There’s no sure-fire formula for success at Fringe, but the festival’s best plays have at least two things in common: they prize character over plot, and they deliver on whatever promises they’ve made the audience.
Bear Production’s Speare at the Factory Theatre Mainspace is an intelligent, ambitious idea – an interesting thought experiment given life by a talented cast. But it fails on both these counts. Continue reading Speare – Part II (Bear Productions) 2012 Toronto Fringe Review
In the back corner of the Fringe Club lies an enchanted crackhouse. Hand the creative reins of Fred Penner’s Place over to Seth Macfarlane, and you’ll get a rough approximation of the Enchanted Collective’s inventive, sometimes cringe-worthy work of genius.
The play stars Virginia (Kristin Mueller-Heaslip), a virtuous young woman with the innocence and vocal chords of a seasoned soprano, on a quest to rescue her sister – “Well, she’s my twin sister, only she’s a prostitute addicted to crack” – from the clutches of the Kralk (Daniel Krolik), a greaseball human-rodent hybrid. Continue reading The Enchanted Crackhouse (the Enchanted Collective) 2012 Toronto Fringe Review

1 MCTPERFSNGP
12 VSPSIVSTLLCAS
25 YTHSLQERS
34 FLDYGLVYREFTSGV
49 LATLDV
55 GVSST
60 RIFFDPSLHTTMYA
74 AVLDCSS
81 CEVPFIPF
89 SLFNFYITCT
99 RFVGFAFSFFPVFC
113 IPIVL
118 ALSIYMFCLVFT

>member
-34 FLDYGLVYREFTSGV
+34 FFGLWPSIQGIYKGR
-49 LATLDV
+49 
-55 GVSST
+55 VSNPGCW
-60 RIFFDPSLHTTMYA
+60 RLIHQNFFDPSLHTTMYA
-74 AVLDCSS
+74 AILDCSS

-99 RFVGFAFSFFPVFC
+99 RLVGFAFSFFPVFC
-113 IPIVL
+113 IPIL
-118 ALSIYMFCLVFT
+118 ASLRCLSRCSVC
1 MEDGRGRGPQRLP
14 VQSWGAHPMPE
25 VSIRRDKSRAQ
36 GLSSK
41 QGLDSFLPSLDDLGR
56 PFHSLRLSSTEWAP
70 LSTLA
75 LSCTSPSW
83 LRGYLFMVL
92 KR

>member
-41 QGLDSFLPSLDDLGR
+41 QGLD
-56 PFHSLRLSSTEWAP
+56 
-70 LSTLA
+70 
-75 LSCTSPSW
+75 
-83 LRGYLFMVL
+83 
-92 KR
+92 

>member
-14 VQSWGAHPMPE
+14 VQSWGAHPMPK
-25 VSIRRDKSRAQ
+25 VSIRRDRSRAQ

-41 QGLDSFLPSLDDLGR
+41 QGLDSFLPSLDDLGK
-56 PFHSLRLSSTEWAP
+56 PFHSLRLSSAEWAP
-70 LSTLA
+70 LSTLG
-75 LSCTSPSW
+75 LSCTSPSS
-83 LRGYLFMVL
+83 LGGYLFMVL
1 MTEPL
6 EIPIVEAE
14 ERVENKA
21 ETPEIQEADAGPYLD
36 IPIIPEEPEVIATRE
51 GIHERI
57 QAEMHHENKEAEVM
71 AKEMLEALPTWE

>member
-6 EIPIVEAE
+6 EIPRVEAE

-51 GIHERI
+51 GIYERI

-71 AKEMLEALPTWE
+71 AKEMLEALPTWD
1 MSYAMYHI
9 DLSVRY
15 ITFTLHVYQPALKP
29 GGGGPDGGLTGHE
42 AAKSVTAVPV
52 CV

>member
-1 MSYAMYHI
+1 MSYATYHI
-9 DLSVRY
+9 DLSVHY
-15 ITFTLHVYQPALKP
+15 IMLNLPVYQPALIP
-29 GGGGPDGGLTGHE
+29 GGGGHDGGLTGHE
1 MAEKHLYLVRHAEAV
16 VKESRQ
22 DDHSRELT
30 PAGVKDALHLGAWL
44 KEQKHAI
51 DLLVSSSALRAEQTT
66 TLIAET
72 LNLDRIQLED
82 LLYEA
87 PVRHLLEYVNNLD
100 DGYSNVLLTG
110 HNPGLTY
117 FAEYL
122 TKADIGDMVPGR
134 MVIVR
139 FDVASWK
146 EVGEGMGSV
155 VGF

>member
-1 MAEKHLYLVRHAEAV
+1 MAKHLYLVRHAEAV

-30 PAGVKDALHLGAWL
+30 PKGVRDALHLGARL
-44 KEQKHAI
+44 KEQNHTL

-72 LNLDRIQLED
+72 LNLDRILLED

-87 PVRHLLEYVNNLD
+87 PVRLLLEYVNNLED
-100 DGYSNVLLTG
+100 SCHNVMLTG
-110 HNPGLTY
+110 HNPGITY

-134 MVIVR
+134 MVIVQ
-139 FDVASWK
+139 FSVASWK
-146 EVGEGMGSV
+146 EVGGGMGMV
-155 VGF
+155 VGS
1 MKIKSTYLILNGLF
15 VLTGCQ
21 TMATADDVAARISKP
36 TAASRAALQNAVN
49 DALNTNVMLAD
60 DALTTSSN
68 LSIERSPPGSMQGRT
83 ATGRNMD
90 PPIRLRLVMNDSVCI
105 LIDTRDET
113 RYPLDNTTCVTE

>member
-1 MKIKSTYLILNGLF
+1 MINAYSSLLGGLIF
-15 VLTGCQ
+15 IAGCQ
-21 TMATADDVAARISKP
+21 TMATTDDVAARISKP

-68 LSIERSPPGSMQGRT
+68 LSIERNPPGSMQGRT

If you liked the way The Avengers grabbed every Marvel superhero under the sun and thrust him into a two-hour, story-arc-be-damned battle royale, but you felt the film needed a dash of literary pretension, you’re in luck. Bear Productions’ Speare, staged in two parts during Fringe at the Factory Theatre, invites you to dust off your Spark Notes and get your nerd on.
Continue reading Speare – Part I (Bear Productions) 2012 Toronto Fringe Review
Here’s how to enjoy the Shakespeare Bash’d take on Taming of the Shrew, a site-specific play staged at the legendary Victory Cafe in Mirvish Village as part of the Toronto Fringe Festival: show up early, stay late, order beer. Continue reading Taming of the Shrew (Shakespeare Bash’d) 2012 Toronto Fringe Review
A Farewell Party and Performing Occupy Toronto make up an exciting double-bill from Docket Theatre.
Staging a Rebellion combines two plays well worth viewing in their own right, but the double-bill is best enjoyed if you allow yourself to forget this. A tragicomic night of rebellion in different contexts, Docket Theatre’s offering questions the ambition and capability of younger generations in fresh, surprising ways. Continue reading Review: Staging a Rebellion (Docket Theatre)